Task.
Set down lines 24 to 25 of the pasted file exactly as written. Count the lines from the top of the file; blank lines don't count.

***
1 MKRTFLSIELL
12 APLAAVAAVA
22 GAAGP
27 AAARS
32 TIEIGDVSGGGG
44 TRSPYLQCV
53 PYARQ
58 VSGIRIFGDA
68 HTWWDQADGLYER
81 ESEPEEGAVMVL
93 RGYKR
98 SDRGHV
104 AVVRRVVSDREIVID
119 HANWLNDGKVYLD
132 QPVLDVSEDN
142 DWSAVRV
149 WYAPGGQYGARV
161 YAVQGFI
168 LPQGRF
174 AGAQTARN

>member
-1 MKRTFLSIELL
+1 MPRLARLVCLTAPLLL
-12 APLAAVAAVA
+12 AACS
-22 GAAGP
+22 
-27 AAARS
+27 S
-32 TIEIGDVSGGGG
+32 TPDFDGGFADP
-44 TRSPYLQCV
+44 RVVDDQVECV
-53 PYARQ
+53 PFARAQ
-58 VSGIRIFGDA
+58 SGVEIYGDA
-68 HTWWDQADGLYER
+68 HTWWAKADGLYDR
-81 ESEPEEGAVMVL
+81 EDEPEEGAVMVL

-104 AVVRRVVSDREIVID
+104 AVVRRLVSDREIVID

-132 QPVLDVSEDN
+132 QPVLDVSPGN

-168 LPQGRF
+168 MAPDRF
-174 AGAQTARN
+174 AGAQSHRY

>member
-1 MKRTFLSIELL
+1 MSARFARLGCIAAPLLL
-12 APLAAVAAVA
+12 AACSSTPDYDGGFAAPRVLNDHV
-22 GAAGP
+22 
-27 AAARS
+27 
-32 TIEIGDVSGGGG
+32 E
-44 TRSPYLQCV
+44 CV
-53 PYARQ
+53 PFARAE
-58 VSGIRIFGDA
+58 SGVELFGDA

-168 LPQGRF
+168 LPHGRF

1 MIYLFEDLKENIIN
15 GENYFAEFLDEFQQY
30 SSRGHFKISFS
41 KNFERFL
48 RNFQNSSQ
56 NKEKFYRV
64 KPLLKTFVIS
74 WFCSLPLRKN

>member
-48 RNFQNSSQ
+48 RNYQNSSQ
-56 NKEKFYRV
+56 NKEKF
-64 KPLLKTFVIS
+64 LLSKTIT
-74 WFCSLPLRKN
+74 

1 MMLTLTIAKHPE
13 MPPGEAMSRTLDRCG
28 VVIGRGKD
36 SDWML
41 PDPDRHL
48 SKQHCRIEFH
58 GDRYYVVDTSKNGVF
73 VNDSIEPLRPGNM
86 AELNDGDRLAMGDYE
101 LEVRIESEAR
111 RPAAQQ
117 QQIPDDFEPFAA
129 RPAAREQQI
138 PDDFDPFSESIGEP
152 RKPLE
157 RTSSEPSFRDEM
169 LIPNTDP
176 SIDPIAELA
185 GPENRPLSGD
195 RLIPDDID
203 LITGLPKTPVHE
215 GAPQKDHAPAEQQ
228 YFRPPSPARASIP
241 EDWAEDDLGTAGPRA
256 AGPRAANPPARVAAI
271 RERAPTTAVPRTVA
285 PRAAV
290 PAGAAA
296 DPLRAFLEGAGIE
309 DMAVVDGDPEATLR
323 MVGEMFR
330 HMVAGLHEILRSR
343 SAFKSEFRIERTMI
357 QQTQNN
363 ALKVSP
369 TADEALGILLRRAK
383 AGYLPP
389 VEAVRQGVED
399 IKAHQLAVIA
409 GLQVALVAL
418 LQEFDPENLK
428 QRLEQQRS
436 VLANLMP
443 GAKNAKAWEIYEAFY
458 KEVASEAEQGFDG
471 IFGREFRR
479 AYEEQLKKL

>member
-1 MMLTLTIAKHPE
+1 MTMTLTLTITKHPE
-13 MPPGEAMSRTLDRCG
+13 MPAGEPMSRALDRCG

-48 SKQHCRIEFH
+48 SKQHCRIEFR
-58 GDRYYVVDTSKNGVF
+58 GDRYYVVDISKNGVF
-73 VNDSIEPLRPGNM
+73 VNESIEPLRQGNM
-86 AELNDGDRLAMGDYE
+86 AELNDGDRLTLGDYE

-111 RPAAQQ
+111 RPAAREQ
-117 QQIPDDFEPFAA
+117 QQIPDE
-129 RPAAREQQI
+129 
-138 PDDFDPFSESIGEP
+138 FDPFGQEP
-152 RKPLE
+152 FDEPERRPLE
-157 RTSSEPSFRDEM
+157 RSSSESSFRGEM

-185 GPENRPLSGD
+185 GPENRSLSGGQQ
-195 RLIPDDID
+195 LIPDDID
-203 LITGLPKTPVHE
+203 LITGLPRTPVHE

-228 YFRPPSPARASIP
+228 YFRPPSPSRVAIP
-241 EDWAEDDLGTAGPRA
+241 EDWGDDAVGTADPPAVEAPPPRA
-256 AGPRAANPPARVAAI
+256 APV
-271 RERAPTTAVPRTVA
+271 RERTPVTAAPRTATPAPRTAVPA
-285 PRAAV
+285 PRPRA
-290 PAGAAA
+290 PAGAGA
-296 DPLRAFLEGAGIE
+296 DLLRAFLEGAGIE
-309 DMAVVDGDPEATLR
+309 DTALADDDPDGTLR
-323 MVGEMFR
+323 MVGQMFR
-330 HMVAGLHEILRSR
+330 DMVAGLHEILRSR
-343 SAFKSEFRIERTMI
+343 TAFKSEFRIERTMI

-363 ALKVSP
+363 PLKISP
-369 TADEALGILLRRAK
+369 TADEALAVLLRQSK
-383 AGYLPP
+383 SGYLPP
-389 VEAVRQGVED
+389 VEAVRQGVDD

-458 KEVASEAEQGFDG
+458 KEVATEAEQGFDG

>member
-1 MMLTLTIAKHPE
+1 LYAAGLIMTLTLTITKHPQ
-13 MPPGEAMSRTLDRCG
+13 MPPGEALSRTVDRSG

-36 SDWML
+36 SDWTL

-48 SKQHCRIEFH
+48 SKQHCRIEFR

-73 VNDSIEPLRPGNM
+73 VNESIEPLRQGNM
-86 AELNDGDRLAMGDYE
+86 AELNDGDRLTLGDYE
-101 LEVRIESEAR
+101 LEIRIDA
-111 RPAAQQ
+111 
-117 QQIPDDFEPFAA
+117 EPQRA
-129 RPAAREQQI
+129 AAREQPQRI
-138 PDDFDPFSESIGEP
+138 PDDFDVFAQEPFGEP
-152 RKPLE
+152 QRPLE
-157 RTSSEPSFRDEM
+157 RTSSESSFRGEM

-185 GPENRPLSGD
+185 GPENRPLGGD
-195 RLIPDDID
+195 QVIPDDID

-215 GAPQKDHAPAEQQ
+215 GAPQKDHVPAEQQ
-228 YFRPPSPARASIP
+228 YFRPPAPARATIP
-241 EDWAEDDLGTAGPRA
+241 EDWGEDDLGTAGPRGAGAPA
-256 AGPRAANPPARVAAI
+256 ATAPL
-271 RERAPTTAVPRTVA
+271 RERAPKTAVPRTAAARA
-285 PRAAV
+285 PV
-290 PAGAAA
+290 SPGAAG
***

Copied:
-12 APLAAVAAVA
+12 AACS